Step down, Granger; step aside

Step down, Granger; step aside

Dear Editor,
About one year ago, shortly after APNU-AFC lost the no-confidence motion, I discovered that I had in my possession several personal ID cards that had the name Granger on them. These came into my possession as a result of a visit with my father (also known as Rudy Luck) to Granger’s abode when he spent a year (1995-1996) as a Hubert H. Humphrey/ Fulbright Fellow at the Philip Merrill College of Journalism at the University of Maryland, College Park, near Washington DC, USA.

My father believed back then that Granger could become the leader of Guyana, and that he was a fair and reasonable individual with a distinguished military background. I must say I am now disappointed in the behaviour of President Granger. The elections were held back on March 2, 2020, and APNU-AFC and their cronies; namely, Mingo, David, and Lowenfield, have implemented utterly idiotic procedures to delay, create confusion, cheat, and attempt to steal the election in broad daylight.

One also wonders at the composition of this Guyanese Court of Appeal, where the honourable judges would seek to define “votes” as “valid votes”, albeit in a majority decision.
I am also alarmed at the protestations of Dr. David Hinds, who when asked about the decision by the Caribbean Court of Justice, could only think about how to delay the election results further and speak about shared governance.
As I have been living outside of Guyana since 1976, has there ever been a time when the PNC or APNU-AFC was in power that they extended to the main opposition any kind of meaningful shared governance? Also lost to Hinds was the meaning of an election.

I would assume that the people who voted in Guyana did so because they were choosing a party and president of their choice, not for shared governance.
Missing from Hinds’s analysis was any kind of statement regarding the idiocy of “valid votes”, the absurdity of Mingo’s declaration, the video of Lowenfield stating that it was impossible for rigged voting to take place, the fact that Lowenfield had two different results with drastically different numbers and a complete omission as to the indignity of the 115,000 or so votes that he (Lowenfield) unilaterally threw away.

Given the racial make-up of Guyana, one would expect a contest as depicted over the years 1992-2020. The PPP in power from 1992-2015 when, due to presumably the people getting tired of the PPP, they were voted out of office. APNU-AFC took over, and now they have lost the elections. Given the fact that all the compilations look reasonable, one can conclude that if any cheating took place, it did not rise to 15,000 votes.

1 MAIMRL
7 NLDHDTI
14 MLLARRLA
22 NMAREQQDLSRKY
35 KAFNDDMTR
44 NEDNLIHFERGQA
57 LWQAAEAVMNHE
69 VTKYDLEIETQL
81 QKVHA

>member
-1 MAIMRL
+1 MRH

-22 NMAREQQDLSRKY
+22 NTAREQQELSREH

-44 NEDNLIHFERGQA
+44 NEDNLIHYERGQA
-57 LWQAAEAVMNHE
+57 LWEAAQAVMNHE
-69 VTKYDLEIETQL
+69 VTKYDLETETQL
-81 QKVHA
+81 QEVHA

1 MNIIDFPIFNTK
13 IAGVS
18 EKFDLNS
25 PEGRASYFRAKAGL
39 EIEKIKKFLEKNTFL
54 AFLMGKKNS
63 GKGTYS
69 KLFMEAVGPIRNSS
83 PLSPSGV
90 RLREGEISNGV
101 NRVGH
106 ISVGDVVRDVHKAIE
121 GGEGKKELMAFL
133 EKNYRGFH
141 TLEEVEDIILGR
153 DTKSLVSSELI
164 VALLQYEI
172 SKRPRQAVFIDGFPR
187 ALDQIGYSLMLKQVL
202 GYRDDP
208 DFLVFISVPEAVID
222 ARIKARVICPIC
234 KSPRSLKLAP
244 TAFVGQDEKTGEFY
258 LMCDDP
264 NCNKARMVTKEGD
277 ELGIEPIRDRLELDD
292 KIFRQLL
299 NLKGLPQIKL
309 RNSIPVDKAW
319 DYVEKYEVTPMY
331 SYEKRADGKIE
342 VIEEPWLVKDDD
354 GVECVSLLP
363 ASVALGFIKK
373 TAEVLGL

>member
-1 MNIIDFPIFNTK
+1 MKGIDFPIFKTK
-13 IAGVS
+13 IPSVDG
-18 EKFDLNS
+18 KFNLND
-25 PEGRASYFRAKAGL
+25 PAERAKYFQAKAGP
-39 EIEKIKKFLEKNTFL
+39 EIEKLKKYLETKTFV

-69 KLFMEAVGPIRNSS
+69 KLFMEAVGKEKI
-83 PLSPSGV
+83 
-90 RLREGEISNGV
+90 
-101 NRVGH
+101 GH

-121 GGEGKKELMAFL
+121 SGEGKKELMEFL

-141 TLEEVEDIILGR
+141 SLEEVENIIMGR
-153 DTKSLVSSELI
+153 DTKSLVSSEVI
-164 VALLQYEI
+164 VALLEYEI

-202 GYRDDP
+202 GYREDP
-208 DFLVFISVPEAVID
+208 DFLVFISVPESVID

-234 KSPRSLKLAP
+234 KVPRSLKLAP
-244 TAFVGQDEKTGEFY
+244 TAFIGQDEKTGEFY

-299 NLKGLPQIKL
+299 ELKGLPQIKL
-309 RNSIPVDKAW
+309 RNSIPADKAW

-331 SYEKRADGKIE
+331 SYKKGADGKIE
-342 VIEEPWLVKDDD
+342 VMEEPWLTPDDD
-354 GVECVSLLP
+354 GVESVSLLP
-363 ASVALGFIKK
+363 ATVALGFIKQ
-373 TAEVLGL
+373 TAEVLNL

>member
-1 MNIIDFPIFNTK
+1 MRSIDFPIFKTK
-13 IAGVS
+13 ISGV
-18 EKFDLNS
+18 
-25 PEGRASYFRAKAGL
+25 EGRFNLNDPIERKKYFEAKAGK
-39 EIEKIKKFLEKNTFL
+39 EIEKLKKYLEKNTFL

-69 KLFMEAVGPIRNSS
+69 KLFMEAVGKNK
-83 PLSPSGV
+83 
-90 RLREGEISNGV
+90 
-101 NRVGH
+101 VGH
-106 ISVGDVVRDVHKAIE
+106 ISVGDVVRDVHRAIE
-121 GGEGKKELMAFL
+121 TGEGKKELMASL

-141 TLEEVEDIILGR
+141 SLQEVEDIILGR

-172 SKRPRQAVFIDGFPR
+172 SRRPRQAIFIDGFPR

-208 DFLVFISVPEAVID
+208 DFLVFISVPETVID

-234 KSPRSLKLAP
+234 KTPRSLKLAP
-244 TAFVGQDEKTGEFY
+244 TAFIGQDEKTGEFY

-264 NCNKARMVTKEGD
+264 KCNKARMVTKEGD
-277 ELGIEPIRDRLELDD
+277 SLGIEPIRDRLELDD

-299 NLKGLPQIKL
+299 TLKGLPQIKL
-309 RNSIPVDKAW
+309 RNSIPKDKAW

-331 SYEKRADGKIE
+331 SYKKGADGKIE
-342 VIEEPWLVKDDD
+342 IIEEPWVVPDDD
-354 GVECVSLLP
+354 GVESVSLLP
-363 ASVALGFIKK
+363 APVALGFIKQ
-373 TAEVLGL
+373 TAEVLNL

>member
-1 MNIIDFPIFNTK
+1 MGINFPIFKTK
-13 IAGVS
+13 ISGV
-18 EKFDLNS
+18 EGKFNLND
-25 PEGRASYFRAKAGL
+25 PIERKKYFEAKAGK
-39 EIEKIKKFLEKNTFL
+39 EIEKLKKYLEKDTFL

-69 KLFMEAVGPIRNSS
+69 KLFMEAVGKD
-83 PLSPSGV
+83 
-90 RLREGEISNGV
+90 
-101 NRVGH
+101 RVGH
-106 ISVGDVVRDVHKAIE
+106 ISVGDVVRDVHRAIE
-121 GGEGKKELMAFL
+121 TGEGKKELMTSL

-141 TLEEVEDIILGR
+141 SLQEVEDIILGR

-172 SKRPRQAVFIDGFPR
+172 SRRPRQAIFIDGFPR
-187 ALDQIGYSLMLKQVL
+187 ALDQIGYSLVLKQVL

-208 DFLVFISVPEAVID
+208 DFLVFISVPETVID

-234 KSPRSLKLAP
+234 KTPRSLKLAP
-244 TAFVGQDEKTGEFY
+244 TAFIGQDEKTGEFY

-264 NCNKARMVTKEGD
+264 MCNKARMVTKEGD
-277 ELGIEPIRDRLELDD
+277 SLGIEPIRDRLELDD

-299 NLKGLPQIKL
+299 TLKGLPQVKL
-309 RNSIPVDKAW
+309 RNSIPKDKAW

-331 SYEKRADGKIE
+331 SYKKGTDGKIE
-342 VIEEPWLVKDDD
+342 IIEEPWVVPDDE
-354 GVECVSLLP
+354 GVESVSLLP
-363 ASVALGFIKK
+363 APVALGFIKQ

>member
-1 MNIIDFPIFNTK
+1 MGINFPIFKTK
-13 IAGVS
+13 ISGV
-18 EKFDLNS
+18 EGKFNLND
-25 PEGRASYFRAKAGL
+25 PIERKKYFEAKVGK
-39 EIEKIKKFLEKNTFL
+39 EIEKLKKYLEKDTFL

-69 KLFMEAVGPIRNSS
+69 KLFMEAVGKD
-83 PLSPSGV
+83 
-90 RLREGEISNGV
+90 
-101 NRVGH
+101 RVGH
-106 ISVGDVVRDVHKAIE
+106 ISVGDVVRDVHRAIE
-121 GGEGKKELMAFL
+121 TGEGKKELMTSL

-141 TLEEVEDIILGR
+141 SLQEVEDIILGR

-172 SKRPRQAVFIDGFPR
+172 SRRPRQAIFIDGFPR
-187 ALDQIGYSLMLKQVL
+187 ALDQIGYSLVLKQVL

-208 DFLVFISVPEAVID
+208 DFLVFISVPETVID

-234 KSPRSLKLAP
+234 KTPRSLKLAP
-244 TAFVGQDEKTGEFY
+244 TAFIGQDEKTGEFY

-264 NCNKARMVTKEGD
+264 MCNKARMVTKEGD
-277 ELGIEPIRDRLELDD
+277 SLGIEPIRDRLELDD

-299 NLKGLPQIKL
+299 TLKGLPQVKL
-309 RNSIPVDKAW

In fact, 464,563 people voted, or 59% of the total population of 786,615. Indians constitute 40% of this population, or 314,646. Assuming that 35% of the population is below 18 years of age and cannot vote, this results in around 204,520 Indian origin people who can vote.

Note that an additional 20% of Guyana is multiracial, 10% Amerindian, and 30% African origin. Doing a similar analysis would result in 153,390 potential voters of African origin. This offers a perspective of voting in Guyana that I have not seen in any of the online publications.

For the PPP to get 233,336 votes, they would require an additional 28,816 votes from people of mixed, African, or Amerindian heritage. For APNU-AFC to get 217,920, they would require 64,530 votes from people of mixed, Indian, or Amerindian heritage.

These numbers are from Wikipedia. They show that with the recount numbers, APNU-AFC had to obtain more than double the number of votes outside of their traditional ethnic identity, but this is the nature of Guyana. They also show that, over the years, in particular from 1972-1992, how egregious and unfair the electoral process was to Indo-Guyanese to the expressed preference of Afro-Guyanese.

APNU-AFC supporters stand to lose jobs, money, and influence when they leave office. Given the nature of Guyana, these people may have difficulty finding gainful employment, and thus cheating, delaying, and stealing becomes justified to them. Unfortunately, due to the internet and the widespread availability of information, this blatant attempt to steal is now widely known and acknowledged, and even has the stamp of massive disapproval from a unanimous decision by the Caribbean Court of Justice.

I cannot understand how retired Justice Singh can tolerate the arbitrary and capricious actions of CEO Lowenfield. Further, the GECOM ruling states that he merely “advises” the Chairman as to the results of the elections. Not clear to me that the Chairman of GEOCOM has to follow that advice, as that is not explicitly stated. She should simply look to Wikipedia and declare the results using the numbers listed there.

Rudy Luck
Hancock, Michigan

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